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Emily Cole Becomes First Eastern Student to Receive Fulbright Scholarship

      In October, current senior Emily Cole will be on a plane headed to Ecuador as part of the Fulbright U.S. Student Program. The Fulbright program is highly competitive and involves a rigorous application process. Cole tells me that she started her application this past summer and wrote and rewrote it until finally submitting it in October, at which point she waited until March to hear the results.

      “After submitting the application, I just kept praying that if it’s what God wants me to do, He’ll give me the favor for it,” she tells me. “To get the email last week that I was one of the four selected,” she pauses and breaks into a beaming smile, “I was really excited.” Recipients of the award are fully funded to work abroad: Cole will be traveling to Ecuador where she will serve as an English Teaching Assistant and will also be actively building relationships within the community through leading soccer clinics where she can help mentor younger girls. Cole’s acceptance to this program is especially noteworthy because she is the first Eastern student to ever receive this award!

      When I ask her why she chose Ecuador, Cole tells me it was her love of Spanish and her heart for Honduras and Latin America in general that led her to this decision. Indeed, Cole has a history with Latin America: in 2011, she went with her church on a missions trip to Honduras. She says that trip stirred her heart and changed her by allowing her to see people who are so joyful and thankful for what they do have even though in our eyes it seems like they have nothing. A year after this trip, Cole and her older sister, Andrea, created Honduran Soles, a nonprofit that provides shoes to those who need them. In January of 2013, six months after they created the organization, they traveled back to Honduras with nearly 2,000 pairs of shoes.

      In talking with Cole, one is struck by two observations about her: the first is that she is beautifully confident, and the second is that she is deeply humble. As it turns out, these two features are often interconnected. She tells me that learning a new language is so humbling: “It’s a process where you’re going to say things that don’t make sense to others and hear things that don’t make sense to you. And you have to learn to make new sounds with your mouth and with your tongue, and that whole entire process is humbling.” But she also tells me that being here at Eastern has definitely helped her and that her professors, particularly Dr. Stewart and Dr. Mrs. Ramirez, have “instilled a lot of that confidence in me just by affirming how I’m doing and helping me through learning the [Spanish] language.” It is a mix of daily practice in the language, the guidance of professors including Dr. Francois (her Fulbright adviser) and the abiding power of faith that Cole credits as giving her the confidence to apply to the Fulbright with confidence that she knew Spanish well enough to live abroad and work with the people.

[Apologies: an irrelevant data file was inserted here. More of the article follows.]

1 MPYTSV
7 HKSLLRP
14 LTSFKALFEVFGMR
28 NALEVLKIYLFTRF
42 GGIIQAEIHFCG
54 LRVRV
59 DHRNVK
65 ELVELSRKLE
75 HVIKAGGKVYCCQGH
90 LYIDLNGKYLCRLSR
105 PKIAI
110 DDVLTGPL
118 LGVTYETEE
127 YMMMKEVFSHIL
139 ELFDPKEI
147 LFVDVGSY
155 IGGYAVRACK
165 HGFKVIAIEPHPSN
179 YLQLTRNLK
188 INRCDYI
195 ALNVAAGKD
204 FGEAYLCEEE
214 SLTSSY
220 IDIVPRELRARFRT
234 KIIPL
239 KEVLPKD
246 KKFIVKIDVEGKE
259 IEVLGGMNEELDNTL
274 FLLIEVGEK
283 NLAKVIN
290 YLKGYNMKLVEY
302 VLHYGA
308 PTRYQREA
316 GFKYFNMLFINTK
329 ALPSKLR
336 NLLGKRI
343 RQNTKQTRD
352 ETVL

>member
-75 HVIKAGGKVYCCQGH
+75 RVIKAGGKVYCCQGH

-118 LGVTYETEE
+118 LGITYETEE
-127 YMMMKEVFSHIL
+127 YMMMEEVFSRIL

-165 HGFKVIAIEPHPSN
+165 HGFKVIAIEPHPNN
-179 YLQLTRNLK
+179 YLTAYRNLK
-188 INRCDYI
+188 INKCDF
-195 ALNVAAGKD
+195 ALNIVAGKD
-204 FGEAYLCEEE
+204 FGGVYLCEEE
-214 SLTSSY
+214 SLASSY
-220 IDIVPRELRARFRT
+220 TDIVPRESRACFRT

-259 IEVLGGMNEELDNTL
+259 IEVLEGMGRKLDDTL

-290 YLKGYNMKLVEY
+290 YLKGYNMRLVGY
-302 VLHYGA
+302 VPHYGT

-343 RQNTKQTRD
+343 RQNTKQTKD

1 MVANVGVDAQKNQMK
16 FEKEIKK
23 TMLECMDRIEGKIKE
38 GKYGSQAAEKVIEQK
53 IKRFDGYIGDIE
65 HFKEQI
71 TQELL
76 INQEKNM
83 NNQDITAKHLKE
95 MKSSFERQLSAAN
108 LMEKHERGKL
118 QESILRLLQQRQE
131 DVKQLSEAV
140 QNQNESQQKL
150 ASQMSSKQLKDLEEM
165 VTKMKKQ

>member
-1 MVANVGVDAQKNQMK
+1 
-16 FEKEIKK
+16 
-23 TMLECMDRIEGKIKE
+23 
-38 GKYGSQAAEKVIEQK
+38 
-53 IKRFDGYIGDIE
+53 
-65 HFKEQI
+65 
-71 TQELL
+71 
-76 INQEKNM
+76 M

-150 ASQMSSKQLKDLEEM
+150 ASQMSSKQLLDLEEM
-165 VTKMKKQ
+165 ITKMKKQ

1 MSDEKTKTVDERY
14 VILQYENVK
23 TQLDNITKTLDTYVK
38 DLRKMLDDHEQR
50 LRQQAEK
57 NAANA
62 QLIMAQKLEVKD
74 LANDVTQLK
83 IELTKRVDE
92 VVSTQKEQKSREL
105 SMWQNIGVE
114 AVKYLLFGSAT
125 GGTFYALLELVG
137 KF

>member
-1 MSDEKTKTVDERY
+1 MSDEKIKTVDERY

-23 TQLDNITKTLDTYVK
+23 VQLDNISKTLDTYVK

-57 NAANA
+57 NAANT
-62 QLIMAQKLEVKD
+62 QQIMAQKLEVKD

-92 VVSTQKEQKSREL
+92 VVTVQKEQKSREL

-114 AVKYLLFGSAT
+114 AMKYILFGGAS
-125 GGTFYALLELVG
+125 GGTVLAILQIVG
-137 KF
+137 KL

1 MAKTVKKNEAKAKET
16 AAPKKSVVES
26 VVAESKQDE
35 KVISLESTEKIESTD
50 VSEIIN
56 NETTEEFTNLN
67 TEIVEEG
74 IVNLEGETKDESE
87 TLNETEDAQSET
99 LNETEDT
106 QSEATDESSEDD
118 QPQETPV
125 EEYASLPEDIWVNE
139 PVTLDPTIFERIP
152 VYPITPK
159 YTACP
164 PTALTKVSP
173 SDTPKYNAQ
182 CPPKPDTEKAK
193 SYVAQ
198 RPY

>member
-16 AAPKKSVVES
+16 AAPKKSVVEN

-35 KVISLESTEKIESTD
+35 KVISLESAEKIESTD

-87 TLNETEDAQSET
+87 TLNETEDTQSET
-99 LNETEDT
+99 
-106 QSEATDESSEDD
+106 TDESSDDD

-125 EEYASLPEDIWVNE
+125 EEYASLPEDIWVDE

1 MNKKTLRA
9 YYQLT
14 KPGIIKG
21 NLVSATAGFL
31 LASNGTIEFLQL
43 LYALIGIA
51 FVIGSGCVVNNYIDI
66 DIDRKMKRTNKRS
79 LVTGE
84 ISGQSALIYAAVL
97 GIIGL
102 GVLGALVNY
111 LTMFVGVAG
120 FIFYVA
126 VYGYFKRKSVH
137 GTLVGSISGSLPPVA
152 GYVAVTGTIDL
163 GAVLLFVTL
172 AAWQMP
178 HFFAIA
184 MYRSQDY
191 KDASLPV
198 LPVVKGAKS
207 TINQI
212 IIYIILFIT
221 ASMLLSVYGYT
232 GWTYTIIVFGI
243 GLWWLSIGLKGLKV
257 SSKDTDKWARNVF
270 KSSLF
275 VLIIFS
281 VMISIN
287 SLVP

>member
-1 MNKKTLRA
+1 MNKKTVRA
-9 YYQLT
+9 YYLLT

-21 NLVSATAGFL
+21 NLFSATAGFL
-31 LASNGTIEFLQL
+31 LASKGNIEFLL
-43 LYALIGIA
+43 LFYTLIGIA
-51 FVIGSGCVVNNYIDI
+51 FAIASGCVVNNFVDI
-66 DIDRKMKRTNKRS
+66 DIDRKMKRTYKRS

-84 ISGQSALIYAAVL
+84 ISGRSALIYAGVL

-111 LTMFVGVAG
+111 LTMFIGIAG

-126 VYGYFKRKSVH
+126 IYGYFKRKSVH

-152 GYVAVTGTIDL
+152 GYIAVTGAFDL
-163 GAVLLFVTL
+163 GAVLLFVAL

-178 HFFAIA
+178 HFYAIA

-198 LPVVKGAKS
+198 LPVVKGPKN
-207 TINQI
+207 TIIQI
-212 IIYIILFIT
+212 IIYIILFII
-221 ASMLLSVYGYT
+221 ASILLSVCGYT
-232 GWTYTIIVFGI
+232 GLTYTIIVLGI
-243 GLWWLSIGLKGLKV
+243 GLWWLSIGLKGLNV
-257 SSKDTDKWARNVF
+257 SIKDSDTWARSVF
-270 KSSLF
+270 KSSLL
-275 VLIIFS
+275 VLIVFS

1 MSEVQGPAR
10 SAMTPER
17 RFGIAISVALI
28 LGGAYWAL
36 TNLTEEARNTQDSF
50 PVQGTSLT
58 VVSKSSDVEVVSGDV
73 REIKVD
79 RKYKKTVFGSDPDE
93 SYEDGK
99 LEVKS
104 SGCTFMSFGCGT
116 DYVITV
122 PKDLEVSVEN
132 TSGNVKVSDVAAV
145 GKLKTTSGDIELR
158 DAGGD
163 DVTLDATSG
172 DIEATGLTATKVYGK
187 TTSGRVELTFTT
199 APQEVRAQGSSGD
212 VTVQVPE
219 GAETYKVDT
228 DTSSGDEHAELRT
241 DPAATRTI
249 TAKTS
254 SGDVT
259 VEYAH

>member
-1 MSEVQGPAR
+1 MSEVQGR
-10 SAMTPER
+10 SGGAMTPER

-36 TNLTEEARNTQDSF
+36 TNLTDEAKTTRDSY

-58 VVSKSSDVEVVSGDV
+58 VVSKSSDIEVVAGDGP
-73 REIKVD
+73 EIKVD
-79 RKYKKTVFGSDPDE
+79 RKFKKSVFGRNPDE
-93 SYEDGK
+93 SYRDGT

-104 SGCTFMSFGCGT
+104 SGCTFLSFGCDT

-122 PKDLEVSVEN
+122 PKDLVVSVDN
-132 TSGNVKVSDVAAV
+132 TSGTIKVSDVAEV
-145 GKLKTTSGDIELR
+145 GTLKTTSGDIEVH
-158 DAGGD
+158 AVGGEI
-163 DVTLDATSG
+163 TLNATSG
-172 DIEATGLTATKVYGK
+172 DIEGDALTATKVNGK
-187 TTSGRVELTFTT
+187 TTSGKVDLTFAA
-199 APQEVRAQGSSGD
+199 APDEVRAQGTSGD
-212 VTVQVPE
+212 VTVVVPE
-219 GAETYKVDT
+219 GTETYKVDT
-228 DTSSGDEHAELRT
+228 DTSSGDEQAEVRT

“I’m so grateful that I can say that Eastern helped me achieve this,” Cole says, adding that she hopes this will bring a lot of good to Eastern. In fact, what Cole really hopes for is that “more Eastern students will see that they can apply to and go for it. Because I think that sometimes being at a small Christian school, you think you can’t really compete with students from bigger schools, but Eastern has given us the tools.”

      Of course, it wasn’t just Eastern that empowered Cole. She also talks to me at length about the role of faith and family: “I grew up in the faith, and I grew up learning about who Christ was from my incredible parents who have just poured the Word into our house and into my life and the lives of my four siblings. My parents showed us the authenticity that comes through faith.” Cole also talks about the transforming power of reading God’s Word: “Through reading the Word, I understood that Jesus wasn’t this high ruler who came and said, ‘Serve me.’ Instead he came and said, ‘I’m going to serve you.’ And so that humility and that servanthood captivated my heart years ago, and it continues to. And so for that reason I just pray all the time that God would shape my heart like His, that He would shape it to want to serve, to have that passion to serve like He did and to be able to invest in people because that’s what Christ did.” Of course, that doesn’t mean faith is always easy: “No, it’s not,” she assures me. “There’s hard stuff, and sometimes you don’t want to go out of your way to do something. But that’s the rewarding thing, seeing how much our faith changes us for the better.”

      When I ask Cole if she has any long-term plans, she says, “I have a million things I wanna do,” which may include going to law school or working for a non-governmental organization (NGO). But for now, Cole says, “I’m going to pour myself into the Fulbright, and then when I get back, I can decide. I’m just trusting that God will direct me where He wants me to go, just like He’s done so far.”

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